Arun Veterinary Group

Pet Travel to the EU Post – Brexit


Pet Travel to the EU Post-Brexit

From 11pm (GMT) on 31st December 2020, UK-issued Pet Passports ceased to be valid for travel from the UK to the European Union (EU) and Northern Ireland (NI). Instead, owners now require an Animal Health Certificate (AHC) to be issued for their pet(s): valid for a single return journey between Great Britain (GB) and the EU. However, none of the other basic requirements for pets travelling between the UK and EU have changed (in particular, there is no requirement for a Rabies antibody blood test to be carried out).

In order to travel from GB to the EU and NI, dogs, cats and ferrets must:
1. be microchipped
2. be vaccinated for Rabies and up-to-date with booster vaccinations
3. wait at least 21 days after the primary rabies vaccination before travel
Note: For repeat trips, if a booster Rabies vaccination is missed then a new primary vaccination must be given and step 3 (above) must be repeated.

The pet is then required to undergo a routine health check with an Official Veterinarian (OV), a maximum of 10 days prior to travel. If the pet is found to be healthy, and satisfies requirements 1-3 above, then the Official Veterinarian can issue an AHC. Please note that the OV will need to see (and take copies of) proof of microchipping and Rabies vaccination: in most cases this would be either a vaccination certificate or a current Pet Passport.

At least one OV works at every branch of Arun Veterinary Group: so except when an OV is absent due to annual leave, continuing professional development, or sick leave, it should be possible for you to take your pet to your usual branch for this service. Please bear in mind that the AHC is a lengthy document, and takes some time to complete (and additional copies need to be made and kept for our records): so we would typically anticipate that owners will be able to collect the completed AHC 2-3 working days after the pet’s health check, rather than being issued immediately after the appointment.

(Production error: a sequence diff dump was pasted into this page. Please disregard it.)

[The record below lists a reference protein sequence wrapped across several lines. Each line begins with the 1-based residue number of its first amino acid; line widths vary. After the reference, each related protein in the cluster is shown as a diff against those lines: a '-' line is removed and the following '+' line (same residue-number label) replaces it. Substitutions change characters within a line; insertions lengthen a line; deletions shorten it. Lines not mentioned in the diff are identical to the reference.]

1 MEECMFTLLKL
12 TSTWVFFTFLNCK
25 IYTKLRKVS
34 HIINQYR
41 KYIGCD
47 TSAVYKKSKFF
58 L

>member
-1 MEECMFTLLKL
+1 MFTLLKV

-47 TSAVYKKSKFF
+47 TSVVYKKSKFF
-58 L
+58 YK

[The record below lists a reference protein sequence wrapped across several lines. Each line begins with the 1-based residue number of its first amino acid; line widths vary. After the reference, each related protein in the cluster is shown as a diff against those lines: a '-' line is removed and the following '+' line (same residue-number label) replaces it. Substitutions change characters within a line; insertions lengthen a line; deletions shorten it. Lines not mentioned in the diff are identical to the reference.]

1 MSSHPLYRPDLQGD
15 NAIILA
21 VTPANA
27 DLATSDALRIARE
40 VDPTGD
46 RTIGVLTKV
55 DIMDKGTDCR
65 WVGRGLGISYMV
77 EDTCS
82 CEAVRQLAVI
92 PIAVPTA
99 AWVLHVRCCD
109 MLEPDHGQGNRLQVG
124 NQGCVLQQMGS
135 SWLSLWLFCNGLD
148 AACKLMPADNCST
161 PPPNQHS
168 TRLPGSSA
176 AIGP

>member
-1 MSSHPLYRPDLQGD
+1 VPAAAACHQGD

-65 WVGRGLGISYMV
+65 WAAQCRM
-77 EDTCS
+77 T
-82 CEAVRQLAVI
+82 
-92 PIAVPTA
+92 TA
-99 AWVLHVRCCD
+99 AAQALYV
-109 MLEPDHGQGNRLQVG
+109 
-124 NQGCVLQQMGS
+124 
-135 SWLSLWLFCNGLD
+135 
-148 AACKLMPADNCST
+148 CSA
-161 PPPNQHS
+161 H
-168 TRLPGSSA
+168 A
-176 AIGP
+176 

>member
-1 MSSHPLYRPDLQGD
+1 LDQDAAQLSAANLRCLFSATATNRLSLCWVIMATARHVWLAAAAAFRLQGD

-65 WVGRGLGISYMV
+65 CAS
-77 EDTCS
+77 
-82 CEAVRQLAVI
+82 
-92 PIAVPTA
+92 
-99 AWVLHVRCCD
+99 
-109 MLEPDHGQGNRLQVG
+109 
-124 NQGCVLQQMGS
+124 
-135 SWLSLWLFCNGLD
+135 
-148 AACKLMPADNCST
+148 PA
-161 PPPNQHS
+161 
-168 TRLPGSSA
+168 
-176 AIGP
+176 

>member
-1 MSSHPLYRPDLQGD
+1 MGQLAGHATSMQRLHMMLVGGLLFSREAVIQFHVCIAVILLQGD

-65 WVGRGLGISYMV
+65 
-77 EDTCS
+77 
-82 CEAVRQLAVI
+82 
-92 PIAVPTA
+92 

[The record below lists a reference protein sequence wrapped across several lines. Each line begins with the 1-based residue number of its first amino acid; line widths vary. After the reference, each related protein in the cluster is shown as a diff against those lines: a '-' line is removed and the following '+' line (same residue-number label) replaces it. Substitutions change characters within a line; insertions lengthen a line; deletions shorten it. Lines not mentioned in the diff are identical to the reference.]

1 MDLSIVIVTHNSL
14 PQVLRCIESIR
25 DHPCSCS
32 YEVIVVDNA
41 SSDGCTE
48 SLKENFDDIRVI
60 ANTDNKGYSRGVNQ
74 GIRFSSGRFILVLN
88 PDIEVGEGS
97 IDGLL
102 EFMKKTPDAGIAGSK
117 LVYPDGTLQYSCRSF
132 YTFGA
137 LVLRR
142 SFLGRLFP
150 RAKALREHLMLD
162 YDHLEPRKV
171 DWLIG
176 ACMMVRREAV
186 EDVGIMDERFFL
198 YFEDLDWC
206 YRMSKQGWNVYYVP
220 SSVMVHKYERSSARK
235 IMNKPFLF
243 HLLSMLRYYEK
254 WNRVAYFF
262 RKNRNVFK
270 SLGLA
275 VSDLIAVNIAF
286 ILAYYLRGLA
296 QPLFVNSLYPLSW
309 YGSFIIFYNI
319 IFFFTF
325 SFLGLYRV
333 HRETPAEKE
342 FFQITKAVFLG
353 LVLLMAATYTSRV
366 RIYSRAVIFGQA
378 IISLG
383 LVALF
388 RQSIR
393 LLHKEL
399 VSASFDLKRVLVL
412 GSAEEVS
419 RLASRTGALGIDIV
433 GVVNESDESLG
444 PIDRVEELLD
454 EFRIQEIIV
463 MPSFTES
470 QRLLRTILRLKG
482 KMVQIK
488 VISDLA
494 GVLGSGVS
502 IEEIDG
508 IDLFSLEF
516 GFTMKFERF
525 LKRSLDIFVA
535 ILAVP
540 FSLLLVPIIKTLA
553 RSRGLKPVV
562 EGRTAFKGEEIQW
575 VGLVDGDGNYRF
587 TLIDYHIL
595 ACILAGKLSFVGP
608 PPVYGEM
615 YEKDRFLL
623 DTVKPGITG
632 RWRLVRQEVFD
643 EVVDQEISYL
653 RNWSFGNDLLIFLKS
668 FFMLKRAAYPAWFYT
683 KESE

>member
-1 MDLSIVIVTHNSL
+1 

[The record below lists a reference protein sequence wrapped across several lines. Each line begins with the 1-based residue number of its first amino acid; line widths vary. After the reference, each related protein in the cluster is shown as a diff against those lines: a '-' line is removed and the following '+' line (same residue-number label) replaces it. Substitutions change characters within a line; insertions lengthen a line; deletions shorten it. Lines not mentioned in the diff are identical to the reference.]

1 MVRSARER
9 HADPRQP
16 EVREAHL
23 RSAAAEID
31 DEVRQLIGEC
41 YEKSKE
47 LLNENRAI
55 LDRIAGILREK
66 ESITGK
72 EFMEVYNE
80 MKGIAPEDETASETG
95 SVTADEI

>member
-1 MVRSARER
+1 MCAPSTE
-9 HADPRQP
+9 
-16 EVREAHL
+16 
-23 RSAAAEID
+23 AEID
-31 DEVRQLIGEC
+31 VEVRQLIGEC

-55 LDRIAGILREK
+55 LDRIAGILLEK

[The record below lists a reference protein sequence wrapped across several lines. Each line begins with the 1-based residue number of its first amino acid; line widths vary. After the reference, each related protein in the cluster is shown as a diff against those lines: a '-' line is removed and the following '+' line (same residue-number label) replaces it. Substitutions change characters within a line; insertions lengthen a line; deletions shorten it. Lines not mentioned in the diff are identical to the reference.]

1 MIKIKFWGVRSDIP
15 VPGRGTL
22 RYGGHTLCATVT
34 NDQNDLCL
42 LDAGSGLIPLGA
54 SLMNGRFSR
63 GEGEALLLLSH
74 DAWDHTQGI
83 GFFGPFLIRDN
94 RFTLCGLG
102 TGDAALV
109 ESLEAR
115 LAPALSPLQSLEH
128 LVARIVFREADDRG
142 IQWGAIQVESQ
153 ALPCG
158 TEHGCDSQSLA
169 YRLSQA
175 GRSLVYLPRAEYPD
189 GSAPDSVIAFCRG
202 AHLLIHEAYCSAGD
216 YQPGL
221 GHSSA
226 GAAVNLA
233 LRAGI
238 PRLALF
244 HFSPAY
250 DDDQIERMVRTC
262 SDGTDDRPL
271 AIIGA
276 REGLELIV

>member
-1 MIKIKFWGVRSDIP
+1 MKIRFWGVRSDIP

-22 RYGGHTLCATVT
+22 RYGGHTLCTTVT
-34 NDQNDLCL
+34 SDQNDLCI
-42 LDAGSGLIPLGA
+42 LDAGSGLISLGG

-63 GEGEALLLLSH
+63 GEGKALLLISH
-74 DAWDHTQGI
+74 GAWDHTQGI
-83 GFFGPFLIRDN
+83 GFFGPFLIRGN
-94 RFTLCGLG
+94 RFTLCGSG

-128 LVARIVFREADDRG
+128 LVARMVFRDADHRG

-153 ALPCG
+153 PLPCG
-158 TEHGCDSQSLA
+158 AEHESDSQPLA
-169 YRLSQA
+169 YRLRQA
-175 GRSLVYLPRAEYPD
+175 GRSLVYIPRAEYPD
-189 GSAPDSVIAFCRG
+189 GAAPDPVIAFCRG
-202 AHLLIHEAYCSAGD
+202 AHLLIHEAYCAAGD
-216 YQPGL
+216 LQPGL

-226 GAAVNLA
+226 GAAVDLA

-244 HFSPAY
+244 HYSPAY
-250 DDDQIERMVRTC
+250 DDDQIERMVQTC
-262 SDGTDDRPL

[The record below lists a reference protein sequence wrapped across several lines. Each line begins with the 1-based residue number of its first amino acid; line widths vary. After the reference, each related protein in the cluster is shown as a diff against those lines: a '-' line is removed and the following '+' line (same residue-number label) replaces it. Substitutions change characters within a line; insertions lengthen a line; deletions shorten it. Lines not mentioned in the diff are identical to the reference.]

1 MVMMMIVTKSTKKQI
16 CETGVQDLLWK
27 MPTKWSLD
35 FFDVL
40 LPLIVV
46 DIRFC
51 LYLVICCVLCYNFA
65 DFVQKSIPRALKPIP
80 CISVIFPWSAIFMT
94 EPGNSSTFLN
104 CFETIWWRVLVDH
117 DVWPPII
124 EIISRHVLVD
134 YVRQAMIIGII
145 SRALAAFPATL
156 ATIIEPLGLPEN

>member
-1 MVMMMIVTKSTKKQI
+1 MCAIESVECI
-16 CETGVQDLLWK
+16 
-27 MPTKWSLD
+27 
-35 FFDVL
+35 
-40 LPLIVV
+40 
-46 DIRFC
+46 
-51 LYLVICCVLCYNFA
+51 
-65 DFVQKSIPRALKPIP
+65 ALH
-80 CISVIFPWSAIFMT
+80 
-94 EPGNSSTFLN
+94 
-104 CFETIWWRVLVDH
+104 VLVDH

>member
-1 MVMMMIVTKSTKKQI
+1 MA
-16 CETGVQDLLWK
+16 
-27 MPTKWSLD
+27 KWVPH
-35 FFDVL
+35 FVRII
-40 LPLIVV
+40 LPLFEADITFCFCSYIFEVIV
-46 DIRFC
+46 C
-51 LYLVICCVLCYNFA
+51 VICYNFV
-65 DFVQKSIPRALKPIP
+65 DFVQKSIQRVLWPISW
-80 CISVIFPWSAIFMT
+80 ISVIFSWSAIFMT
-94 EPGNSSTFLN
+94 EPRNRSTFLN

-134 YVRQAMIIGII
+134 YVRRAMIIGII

Dogs travelling from GB to EU-listed tapeworm free countries including Northern Ireland, Malta, Ireland and Finland must be treated for tapeworm prior to travel in accordance with EU requirements (this needs to be administered by a qualified vet: a minimum of 24 hours and a maximum of 120 hours prior to arrival in one of these countries) and this will need to be documented in the AHC. Tapeworm treatment is not required for dogs travelling from GB to non-‘tapeworm free’ countries in the EU.

The AHC for movement of pet dogs, cats and ferrets from GB to the EU is valid for entry to the EU for up to 10 days after the date of issue.
On arrival in the EU, pet owners travelling with their pets are required to enter through a designated Traveller’s Point of Entry: where they may be asked to present proof of microchip and Rabies vaccination alongside their pet’s AHC.

The AHC is valid for up to 4 months of onward travel within the EU (from the date of issue of the AHC), and can be used to re-enter GB once during this 4-month period.

A new AHC is needed for each trip to the EU or NI.

Pets returning to GB from the EU must be accompanied by one of the following documents:
• the AHC that was issued in GB and used to travel to the EU
• an existing EU Pet Passport (both UK-issued and EU-issued passports)
• if a pet remains in the EU for more than 4 months and does not have a valid Pet Passport to use for the return to GB, it can be issued with a new health certificate in an EU country

Additional requirement for dogs
Before re-entering GB, dogs must be treated by a qualified vet against the tapeworm Echinococcus multilocularis. This is not necessary if the dog is coming directly to GB from Northern Ireland, Finland, Ireland or Malta.
• This treatment must be recorded in the AHC (or other valid document as above).
• Treatments can be administered by any qualified vet (i.e. this does not have to be an OV).
• The treatment used must contain praziquantel or an equivalent proven to be effective against Echinococcus multilocularis.
• The treatment must be carried out a minimum of 24 hours and a maximum of 120 hours before the pet arrives in GB. Therefore in the majority of cases this treatment will need to be administered and certified by a vet outside the UK.
• Dogs leaving GB on a day trip will need to have this treatment administered prior to departure from GB. It is advisable in this case that dogs receive a follow-up treatment 28 days later (because the treatment is not a preventative: so the pet could potentially contract tapeworm between being treated and returning to the UK).

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